There is one statistic in our extraordinary poll and cover story about "The New Frugality" that illuminates a wonderful contradiction in the American character: 57% of those surveyed believe that in this new economic environment, the American Dream will be harder to achieve, while virtually the same percentage, 56%, believe that America's best days are still ahead. It's this distinctively American combination of realism and idealism, of hardheadedness and optimism, that guarantees the U.S. will emerge from our financial doldrums with new energy, new ideas and new purpose.
Week after week, we have been focusing on the state of the economy and how it's causing people to change their lives and recalibrate their expectations. For this week's cover story, written by editor at large Nancy Gibbs and designed and produced by deputy art director D.W. Pine and deputy photo editor Dietmar Liz-Lepiorz, we wanted to get away from the media hot zones in New York City and Los Angeles and hear from people from around the country. News director Howard Chua-Eoan dispatched a dozen reporters to talk to autoworkers and salesmen, teachers and hairstylists, to get their own experiences in their own words. We talked to people not only in Rust Belt towns and cities that have been hit hard by the recession but also in places that have been relatively unaffected.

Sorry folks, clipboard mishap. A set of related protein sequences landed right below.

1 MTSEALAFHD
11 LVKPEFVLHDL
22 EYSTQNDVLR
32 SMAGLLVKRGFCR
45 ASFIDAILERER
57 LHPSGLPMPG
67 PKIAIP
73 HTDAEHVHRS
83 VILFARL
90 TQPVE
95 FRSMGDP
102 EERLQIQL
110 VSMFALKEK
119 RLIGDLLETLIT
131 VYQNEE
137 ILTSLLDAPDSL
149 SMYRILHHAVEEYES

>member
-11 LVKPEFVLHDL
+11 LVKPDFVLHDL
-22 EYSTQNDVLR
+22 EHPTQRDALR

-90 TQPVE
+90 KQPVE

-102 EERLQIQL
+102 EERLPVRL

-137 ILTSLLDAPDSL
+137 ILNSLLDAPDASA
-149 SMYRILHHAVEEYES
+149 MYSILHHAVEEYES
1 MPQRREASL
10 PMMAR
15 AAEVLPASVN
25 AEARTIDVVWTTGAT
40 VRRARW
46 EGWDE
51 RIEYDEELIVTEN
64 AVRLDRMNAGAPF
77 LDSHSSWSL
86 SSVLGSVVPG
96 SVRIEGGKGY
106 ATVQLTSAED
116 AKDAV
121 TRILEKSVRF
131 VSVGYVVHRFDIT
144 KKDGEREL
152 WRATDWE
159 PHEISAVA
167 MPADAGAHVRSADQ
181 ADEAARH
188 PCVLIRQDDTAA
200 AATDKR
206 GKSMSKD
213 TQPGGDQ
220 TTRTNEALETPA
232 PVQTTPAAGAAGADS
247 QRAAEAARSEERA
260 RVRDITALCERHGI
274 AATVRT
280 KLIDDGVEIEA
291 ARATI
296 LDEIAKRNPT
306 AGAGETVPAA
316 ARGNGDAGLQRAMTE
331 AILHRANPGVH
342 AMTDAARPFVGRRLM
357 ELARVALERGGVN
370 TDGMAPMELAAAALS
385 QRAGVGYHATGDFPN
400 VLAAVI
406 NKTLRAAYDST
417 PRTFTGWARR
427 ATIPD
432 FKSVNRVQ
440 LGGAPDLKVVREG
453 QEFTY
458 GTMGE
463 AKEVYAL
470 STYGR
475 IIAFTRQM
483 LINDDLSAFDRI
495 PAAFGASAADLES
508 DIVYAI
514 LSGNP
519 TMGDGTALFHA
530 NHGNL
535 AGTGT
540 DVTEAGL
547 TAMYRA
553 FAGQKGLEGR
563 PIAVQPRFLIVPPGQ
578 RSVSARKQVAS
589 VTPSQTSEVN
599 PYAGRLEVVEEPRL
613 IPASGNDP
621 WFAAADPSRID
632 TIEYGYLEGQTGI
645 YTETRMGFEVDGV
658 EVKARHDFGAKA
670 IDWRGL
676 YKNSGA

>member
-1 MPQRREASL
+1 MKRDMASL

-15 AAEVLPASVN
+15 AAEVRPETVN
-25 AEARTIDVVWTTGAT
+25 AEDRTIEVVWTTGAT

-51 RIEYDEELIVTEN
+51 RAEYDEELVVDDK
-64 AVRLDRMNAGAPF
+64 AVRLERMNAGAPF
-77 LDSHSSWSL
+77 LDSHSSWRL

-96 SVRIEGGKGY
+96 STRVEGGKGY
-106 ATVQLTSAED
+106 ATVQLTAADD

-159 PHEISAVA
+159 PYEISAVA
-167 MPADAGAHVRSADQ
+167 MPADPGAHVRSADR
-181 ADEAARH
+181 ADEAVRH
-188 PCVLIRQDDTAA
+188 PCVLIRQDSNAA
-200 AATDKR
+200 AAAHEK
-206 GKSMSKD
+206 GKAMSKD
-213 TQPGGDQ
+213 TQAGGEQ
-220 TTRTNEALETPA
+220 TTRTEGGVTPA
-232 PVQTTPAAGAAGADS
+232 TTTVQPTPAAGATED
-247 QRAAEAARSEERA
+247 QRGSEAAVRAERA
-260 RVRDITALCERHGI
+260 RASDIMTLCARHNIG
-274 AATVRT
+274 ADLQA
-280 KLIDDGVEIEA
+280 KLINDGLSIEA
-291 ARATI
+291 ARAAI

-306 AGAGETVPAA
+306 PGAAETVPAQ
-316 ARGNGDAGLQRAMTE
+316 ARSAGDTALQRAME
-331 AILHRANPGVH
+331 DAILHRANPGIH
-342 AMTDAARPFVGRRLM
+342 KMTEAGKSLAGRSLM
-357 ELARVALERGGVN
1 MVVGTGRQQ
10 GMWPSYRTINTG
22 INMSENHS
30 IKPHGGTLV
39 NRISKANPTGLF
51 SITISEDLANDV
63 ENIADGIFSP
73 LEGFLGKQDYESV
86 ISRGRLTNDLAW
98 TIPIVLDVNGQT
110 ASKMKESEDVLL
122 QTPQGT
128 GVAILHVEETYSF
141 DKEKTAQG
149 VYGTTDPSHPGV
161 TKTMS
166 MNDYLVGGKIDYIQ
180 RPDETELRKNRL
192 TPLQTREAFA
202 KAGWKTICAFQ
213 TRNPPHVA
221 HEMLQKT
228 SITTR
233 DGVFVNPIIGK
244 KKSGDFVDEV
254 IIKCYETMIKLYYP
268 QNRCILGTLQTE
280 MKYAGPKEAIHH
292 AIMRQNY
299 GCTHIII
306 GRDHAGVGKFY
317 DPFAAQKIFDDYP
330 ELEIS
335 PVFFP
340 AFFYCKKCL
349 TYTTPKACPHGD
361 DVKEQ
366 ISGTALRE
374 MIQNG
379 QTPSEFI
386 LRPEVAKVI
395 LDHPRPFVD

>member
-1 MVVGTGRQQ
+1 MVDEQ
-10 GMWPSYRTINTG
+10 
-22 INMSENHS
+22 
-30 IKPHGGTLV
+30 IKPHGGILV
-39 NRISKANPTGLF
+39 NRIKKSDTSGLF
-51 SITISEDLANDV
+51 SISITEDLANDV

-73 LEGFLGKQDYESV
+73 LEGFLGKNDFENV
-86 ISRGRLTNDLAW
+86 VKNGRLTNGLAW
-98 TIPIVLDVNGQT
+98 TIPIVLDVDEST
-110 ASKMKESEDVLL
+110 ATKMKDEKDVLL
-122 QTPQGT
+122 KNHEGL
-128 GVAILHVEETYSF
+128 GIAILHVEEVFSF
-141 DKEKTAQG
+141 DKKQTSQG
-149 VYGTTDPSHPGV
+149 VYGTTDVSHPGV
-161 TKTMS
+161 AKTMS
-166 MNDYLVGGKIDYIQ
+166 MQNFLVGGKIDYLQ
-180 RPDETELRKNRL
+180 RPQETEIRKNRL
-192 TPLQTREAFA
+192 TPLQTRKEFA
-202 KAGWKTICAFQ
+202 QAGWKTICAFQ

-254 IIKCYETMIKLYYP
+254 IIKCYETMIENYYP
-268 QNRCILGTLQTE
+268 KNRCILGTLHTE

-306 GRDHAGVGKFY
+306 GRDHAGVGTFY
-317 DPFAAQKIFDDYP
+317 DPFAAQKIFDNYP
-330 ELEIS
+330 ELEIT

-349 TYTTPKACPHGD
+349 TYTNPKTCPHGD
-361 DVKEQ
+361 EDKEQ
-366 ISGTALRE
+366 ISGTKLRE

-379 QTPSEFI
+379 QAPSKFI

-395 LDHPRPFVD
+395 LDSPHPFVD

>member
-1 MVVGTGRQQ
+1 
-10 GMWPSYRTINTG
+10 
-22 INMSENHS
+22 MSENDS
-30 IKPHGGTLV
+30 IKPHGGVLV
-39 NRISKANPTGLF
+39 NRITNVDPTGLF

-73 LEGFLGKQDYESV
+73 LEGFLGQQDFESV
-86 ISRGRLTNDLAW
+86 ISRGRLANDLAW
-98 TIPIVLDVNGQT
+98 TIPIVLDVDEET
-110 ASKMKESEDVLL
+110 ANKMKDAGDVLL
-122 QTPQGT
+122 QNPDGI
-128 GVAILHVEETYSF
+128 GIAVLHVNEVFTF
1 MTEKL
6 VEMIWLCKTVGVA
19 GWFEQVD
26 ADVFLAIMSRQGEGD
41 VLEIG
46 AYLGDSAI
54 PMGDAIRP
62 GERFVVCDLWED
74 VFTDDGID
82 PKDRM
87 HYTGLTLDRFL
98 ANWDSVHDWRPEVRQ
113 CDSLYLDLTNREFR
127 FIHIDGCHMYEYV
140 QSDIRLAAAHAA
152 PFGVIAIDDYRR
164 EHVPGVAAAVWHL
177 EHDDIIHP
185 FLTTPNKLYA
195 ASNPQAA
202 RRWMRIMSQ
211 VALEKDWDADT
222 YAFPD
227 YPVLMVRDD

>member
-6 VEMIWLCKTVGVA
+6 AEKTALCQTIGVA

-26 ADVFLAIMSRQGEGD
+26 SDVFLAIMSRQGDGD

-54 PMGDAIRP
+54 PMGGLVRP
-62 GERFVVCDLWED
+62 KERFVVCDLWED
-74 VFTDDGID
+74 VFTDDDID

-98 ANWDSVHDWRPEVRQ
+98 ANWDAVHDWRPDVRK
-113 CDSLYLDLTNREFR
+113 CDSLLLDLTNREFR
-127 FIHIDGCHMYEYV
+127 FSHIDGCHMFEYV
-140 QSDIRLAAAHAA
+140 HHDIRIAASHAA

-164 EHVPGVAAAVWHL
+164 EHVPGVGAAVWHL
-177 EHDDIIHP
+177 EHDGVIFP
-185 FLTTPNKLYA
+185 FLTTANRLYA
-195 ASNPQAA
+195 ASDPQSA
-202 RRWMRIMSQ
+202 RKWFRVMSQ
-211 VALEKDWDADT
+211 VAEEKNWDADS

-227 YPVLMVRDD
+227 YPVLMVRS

In designing our poll, we tried to get at people's behavior as well as their attitudes. It's one thing to say you are anxious about the future; it's another to raid your retirement fund to pay the bills. We found interesting differences tied to age and gender and income. Young people are much more likely to borrow money from family or friends than older people are, and men are more optimistic than women. In the end, no matter when people think we'll come out of this recession, most say they will continue their new frugal habits.
In addition to the numbers in this issue, we'll be revealing some surprising statistics about people's spending habits and intentions on Meet the Press with David Gregory on Sunday, April 19.
MEET PRESS WITH DAVID GREGORY
This issue also features Walter Isaacson's powerful essay making the case for why the U.S. education system needs national standards. Isaacson, a former managing editor of TIME who runs the Aspen Institute and is the board chair of Teach for America, argues that on the grounds of fairness and competitiveness, it's high time for national standards in American schools in English and mathematics. It's a compelling argument, and to accompany the story, I wanted to talk to the man who might actually help implement national standards, Education Secretary Arne Duncan. Duncan, a former CEO of Chicago's schools, has a historic opportunity in his new job. He is a reformer by instinct and experience, and he will have more money to spend on education than any other Education Secretary in history. To those who worry that education is expensive, Duncan says, "Try ignorance." You'll find the interview enlightening.
Richard Stengel, MANAGING EDITOR